Cannabis in America

Oregon and Alaska Legalize Marijuana

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It’s official. Two more states — Oregon and Alaska — have joined Colorado and Washington in legalizing marijuana.

Oregon’s Measure 91 had a convincing victory, winning approximately 54 percent of the vote. Like Washington and Colorado, Oregon will now allow regulated and taxed sales of marijuana to adults. Stores will probably come sometime in 2016, a timeline consistent with those that Colorado and Washington set for themselves previously.

Ballot Measure 2 passed in Alaska by a margin of roughly 52-48 percent. In 90 days it will become the law of the state, and the state will create mechanisms to regulate the use and sale of legalized recreational marijuana. Alaska has long had a lax view on marijuana laws — a 1975 court decision legalized very small amounts in the home, although it was incredibly narrow and not really followed. In addition, Alaskans have tried a few times to get legal marijuana on the ballot, voting on the issue in 2000 and 2004. While both measures obviously failed, Alaska has certainly had a storied and complicated history with marijuana legalization.

And then, of course, there’s D.C. Our nation’s capital legalized recreational marijuana use, although not the sale of marijuana. There’s confusion over what this actually means, though. Congress technically has oversight over the District, and it can take measures to basically make sure that nothing ever comes out of the passage of this initiative. D.C.’s ability to actually govern itself and the people who live within its borders is notoriously limited. No one can do anything to stop the 735,000 people who live in Alaska from legalizing marijuana, but D.C.’s 650,000 are prohibited by officials they didn’t even elect. That’s why there’s a big question mark next to D.C. — no one really knows what will happen here.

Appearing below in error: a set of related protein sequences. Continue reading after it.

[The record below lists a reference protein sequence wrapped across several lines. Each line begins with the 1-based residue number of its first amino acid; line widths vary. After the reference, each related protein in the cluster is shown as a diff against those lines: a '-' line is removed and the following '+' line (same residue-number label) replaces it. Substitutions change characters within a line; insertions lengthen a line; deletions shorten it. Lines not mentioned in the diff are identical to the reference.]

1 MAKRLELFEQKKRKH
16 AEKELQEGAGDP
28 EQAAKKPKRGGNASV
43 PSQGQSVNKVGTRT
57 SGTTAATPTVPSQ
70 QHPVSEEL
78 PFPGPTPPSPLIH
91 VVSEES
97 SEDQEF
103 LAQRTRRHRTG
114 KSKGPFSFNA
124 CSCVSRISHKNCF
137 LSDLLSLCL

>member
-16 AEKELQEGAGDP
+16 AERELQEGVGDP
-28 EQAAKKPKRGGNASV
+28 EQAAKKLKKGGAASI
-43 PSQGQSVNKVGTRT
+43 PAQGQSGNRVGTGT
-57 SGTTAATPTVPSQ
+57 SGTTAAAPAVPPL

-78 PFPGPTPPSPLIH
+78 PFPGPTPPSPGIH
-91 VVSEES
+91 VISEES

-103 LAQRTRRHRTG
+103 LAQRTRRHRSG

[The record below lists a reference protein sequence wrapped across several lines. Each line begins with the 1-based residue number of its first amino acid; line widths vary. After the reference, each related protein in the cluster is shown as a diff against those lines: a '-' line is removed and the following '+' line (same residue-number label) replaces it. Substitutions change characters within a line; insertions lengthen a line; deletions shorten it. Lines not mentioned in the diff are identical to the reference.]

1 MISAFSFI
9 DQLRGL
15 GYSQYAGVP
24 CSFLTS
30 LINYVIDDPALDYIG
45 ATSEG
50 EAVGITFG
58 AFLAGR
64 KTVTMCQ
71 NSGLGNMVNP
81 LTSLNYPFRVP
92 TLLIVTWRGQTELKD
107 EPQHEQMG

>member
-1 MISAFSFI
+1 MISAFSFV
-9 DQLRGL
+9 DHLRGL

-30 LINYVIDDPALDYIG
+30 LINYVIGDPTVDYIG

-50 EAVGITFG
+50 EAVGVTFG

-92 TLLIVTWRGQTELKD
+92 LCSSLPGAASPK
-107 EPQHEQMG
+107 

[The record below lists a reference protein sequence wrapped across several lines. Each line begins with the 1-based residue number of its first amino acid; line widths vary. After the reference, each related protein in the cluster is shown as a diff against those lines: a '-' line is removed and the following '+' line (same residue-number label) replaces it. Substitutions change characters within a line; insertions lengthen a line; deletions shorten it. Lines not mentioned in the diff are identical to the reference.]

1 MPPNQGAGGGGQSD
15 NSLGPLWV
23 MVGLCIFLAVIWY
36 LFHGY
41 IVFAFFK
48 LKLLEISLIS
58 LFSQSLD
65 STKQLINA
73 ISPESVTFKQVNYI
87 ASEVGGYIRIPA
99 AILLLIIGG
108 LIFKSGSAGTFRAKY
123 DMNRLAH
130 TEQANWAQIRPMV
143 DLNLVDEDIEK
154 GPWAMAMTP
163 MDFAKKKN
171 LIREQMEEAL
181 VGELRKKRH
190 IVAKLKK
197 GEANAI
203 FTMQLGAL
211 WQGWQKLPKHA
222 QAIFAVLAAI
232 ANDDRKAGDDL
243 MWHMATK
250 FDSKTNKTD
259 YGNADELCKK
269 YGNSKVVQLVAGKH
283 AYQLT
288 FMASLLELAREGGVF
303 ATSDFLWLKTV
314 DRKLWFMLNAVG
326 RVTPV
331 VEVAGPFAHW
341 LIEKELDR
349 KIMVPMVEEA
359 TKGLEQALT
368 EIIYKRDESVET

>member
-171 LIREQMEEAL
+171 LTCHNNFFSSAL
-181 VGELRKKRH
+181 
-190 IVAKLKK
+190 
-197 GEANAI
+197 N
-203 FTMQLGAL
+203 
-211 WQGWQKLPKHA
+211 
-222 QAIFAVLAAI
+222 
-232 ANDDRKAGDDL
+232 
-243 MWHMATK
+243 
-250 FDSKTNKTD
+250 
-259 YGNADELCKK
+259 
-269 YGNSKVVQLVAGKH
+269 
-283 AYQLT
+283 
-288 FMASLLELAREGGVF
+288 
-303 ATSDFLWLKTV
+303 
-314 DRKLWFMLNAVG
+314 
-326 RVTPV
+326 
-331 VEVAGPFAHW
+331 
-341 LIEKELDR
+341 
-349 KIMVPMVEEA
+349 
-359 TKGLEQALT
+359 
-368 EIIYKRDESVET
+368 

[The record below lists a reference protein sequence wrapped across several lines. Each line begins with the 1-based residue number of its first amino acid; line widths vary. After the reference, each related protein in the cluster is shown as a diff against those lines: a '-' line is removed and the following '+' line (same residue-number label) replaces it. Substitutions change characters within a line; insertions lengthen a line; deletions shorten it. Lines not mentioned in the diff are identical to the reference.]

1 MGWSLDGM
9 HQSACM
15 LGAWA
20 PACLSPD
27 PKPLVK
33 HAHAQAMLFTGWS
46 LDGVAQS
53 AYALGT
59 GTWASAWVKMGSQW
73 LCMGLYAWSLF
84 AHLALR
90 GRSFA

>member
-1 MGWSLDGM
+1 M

As fascinating as the wins were for the future of marijuana legalization, it’s also interesting to look at what they mean for the overall scheme of American politics. Democrats lost last night on pretty much every level. Some marijuana legalization was one of the very few things that Democrats support that made it through. But what’s important to remember about marijuana legalization is that it’s not so much a Democratic value, it’s also a very Libertarian issue. There are reasons for both Democrats and Libertarians to support marijuana legalization, which may have been one of the reasons that it passed. It’s a strange phenomenon, as 538‘s Ben Casselman tweeted:

So, the success of marijuana legalization in an election where so many other Democratic measures failed could mean a few things. It could mean that the Libertarian wing of the Republican party is really becoming sort of a dark horse among Millennials who are frustrated with the way that Democrats have been running the country, but aren’t willing to align with the Republican base or the Tea Party on most social issues. Or it could just mean that Oregon, Alaska, and the District of Columbia really enjoy getting high and don’t mind the increase in taxes that comes with the legalization of marijuana. Either way, it will be interesting to see if anything at all comes of the measure in D.C., as well as which states will be next to hop on the marijuana legalization bus.

Anneliese Mahoney
Anneliese Mahoney is Managing Editor at Law Street and a Connecticut transplant to Washington D.C. She has a Bachelor’s degree in International Affairs from the George Washington University, and a passion for law, politics, and social issues. Contact Anneliese at



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